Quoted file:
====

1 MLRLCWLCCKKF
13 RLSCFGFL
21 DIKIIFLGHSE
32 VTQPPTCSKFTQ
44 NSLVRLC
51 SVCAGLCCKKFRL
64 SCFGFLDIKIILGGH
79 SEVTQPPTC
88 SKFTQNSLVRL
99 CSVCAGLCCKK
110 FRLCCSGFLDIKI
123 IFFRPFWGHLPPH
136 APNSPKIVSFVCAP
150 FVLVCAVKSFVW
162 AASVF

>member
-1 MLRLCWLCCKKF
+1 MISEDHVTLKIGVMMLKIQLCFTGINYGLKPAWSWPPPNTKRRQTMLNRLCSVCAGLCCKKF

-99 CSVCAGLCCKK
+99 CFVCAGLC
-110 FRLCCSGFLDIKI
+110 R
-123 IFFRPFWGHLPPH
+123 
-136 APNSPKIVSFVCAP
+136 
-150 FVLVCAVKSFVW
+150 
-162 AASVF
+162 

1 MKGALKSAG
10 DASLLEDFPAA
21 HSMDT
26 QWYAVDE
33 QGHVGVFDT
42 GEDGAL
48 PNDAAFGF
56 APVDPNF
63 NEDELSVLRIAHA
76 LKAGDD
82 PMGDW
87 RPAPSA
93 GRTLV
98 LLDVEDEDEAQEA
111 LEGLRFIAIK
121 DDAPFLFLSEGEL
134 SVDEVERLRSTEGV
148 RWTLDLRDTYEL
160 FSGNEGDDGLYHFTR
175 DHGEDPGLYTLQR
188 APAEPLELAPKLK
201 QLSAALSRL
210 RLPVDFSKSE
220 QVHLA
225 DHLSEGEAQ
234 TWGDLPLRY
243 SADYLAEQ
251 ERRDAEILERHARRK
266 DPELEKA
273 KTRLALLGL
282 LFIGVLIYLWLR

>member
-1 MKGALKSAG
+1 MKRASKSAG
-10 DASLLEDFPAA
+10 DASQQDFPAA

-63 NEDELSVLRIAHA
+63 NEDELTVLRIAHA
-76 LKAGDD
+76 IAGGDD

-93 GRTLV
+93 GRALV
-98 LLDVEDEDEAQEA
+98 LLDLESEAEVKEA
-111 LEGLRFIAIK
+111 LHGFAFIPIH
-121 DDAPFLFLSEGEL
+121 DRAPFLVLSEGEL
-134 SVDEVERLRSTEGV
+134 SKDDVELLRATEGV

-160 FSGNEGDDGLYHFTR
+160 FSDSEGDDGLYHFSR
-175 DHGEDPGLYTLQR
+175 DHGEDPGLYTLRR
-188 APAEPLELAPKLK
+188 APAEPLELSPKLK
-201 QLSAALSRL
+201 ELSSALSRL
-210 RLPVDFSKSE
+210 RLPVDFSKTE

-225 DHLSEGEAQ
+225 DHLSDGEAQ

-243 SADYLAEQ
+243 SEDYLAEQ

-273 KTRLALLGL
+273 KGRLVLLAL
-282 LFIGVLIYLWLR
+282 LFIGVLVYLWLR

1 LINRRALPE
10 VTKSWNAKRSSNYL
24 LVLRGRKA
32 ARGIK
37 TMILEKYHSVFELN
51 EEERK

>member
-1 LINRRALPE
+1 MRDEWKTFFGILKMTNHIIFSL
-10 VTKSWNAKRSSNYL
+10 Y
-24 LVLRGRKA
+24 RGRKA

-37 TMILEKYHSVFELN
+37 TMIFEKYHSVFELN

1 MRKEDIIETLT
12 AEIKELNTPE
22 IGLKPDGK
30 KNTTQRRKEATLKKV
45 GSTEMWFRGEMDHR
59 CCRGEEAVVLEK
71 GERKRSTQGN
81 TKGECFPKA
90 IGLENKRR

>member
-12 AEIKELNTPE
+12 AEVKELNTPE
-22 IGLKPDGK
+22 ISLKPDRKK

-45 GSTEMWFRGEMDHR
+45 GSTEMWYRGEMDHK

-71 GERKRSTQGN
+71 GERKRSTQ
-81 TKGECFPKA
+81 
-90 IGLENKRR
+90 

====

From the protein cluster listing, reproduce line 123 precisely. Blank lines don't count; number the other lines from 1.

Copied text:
>member